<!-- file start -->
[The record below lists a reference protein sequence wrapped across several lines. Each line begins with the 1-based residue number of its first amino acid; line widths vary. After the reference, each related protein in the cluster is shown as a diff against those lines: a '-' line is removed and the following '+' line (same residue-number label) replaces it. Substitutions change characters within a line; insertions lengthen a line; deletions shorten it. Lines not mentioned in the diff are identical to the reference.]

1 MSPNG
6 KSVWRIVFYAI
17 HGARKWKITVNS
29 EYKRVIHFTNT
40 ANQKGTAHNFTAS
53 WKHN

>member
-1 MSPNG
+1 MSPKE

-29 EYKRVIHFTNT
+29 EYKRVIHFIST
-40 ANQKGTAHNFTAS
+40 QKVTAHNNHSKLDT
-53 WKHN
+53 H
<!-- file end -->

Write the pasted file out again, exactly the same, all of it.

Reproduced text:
[The record below lists a reference protein sequence wrapped across several lines. Each line begins with the 1-based residue number of its first amino acid; line widths vary. After the reference, each related protein in the cluster is shown as a diff against those lines: a '-' line is removed and the following '+' line (same residue-number label) replaces it. Substitutions change characters within a line; insertions lengthen a line; deletions shorten it. Lines not mentioned in the diff are identical to the reference.]

1 MSPNG
6 KSVWRIVFYAI
17 HGARKWKITVNS
29 EYKRVIHFTNT
40 ANQKGTAHNFTAS
53 WKHN

>member
-1 MSPNG
+1 MSPKE

-29 EYKRVIHFTNT
+29 EYKRVIHFIST
-40 ANQKGTAHNFTAS
+40 QKVTAHNNHSKLDT
-53 WKHN
+53 H